What Russia’s invasion of Ukraine means for democracy promotion in the Middle East

British Prime Minister Boris Johnson is welcomed by Saudi Crown Prince, Mohammed bin Salman, ahead of a meeting at the Royal Court, during a one-day visit to Saudi Arabia and United Arab Emirates, following Russia's invasion of Ukraine, in Riyadh, Saudi Arabia, March 16, 2022. Stefan Rousseau/Pool via REUTERS

In the lead-up to Russia’s invasion of Ukraine last month, a number of former and current Tunisian officials, including former Prime Minister Youssef Chahed, visited Washington to discuss Tunisia’s impasse with officials and analysts. After a slow-motion coup that began on July 25 last year, the last remaining democratic transition of the Arab Spring effectively ended. The country’s crisis has intensified in recent months, with would-be strongman Kais Saied dissolving the Supreme Judicial Council.

Before the war on Ukraine, it was difficult enough to persuade senior U.S. officials to focus attention on a country as small and (seemingly) strategically remote as Tunisia. It has, needless to say, become even harder. Surely, with Russia’s invasion, the Middle East is even less relevant to America and Europe’s fortunes than it was before. Perhaps the long-heralded pivot to Asia would finally come to pass. This might be a reasonable expectation, but it may also be a flawed one.

Obviously, as someone who works on the Middle East, I think the Middle East matters. But now it increasingly matters in a different way. During his first year in office, President Joe Biden repeatedly argued that the struggle between democracies and autocracies would define the coming era. It was hard to know just how seriously to take this. It was rhetoric, after all, with little in the way of significant policy changes or initiatives, save a largely ineffectual Summit for Democracy in December. In the Middle East, the idea that Biden would prioritize democracy and pressure authoritarian leaders was most notable for its absence.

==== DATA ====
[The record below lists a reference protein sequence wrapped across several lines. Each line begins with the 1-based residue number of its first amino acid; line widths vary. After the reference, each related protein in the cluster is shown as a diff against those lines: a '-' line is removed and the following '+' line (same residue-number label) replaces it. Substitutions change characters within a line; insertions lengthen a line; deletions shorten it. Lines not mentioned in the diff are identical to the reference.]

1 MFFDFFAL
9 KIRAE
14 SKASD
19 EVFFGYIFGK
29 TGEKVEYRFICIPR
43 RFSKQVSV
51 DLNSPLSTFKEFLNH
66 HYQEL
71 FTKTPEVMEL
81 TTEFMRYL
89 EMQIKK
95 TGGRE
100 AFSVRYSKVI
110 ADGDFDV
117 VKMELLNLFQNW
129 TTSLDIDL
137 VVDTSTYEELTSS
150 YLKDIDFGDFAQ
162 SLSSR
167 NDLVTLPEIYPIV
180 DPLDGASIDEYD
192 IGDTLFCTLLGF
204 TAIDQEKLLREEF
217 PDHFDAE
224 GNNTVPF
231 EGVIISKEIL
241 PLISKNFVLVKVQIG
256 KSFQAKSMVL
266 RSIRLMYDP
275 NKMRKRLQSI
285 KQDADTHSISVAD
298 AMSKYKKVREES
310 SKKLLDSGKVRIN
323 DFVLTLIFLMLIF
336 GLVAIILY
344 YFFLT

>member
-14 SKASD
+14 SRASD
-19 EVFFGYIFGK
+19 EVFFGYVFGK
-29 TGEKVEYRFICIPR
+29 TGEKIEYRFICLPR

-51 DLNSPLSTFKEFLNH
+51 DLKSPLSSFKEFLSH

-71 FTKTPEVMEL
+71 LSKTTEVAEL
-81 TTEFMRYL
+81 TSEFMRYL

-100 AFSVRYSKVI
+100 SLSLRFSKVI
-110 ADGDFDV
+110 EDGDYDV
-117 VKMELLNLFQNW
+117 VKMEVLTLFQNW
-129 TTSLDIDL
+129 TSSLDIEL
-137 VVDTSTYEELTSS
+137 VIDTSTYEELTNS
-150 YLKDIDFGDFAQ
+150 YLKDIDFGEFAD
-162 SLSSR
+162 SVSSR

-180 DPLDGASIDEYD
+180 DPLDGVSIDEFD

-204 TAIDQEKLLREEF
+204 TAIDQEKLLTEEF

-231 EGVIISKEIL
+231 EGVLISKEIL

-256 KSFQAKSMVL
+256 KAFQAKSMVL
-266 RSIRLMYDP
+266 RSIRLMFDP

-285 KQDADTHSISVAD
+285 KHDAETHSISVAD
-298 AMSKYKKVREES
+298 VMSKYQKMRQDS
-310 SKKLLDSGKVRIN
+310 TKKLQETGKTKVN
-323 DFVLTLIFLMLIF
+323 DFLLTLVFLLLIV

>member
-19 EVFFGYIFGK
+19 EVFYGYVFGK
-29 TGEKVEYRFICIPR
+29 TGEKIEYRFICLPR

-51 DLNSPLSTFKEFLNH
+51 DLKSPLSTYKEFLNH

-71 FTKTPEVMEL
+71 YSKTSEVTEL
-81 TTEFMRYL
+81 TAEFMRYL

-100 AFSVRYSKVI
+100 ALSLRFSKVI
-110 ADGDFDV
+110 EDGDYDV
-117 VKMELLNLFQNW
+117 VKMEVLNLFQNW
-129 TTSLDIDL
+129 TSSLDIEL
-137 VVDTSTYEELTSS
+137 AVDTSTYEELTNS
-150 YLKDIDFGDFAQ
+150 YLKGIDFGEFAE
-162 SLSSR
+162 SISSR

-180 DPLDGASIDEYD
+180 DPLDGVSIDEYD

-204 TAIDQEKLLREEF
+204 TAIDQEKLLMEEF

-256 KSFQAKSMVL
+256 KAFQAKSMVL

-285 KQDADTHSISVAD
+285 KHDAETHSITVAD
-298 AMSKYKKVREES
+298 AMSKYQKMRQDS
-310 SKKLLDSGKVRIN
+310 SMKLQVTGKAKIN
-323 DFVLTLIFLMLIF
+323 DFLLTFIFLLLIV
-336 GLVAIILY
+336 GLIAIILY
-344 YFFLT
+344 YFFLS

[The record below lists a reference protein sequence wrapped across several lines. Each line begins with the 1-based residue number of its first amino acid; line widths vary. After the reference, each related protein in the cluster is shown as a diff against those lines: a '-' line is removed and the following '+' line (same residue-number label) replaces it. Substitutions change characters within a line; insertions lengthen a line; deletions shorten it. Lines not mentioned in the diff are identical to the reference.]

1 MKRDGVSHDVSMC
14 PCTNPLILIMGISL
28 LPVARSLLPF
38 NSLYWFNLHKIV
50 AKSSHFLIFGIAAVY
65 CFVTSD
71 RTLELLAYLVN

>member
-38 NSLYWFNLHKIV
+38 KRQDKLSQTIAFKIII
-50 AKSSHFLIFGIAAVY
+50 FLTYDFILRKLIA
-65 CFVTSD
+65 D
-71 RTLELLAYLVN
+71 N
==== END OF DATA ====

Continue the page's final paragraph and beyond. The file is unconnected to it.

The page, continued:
As I wrote in a recent piece, Russia’s invasion has imputed new meaning and urgency to the Biden administration’s grandiose, but arguably hollow, rhetoric about the importance of regime type. The administration seems to realize this, with Biden underscoring the “battle between democracy and autocracy” in his remarks on Ukraine during his March 1 State of the Union address. What once may have been a rhetorical battle has now grown more tangible, a matter of life and death for those concerned. It is unlikely, after all, that a democratic Russia — one with popular accountability, open debate, and meaningful checks on executive authority — would have invaded a neighboring democracy.

Russia invaded Ukraine because of a man, one man to be precise. Authoritarian regimes, by their very nature, are unstable, as Putin has reminded us. If they were truly popular and stable, they wouldn’t need to resort to brutality. The very resort to repression at home is an expression of insecurity. Here, Russia’s domestic and foreign policy are inextricably linked. Putin has made clear his disdain for not just any government, but a democratically-elected one, which he hopes to decapitate. In two consecutive presidential elections, Ukrainians have voted decisively for leaders who have sought closer alignment with the European Union and NATO. Regardless of whether outside observers think this is wise for Ukraine, it appears that Ukrainians believe it is wise for Ukraine. In short, democracy matters — and if it matters here, presumably it matter elsewhere.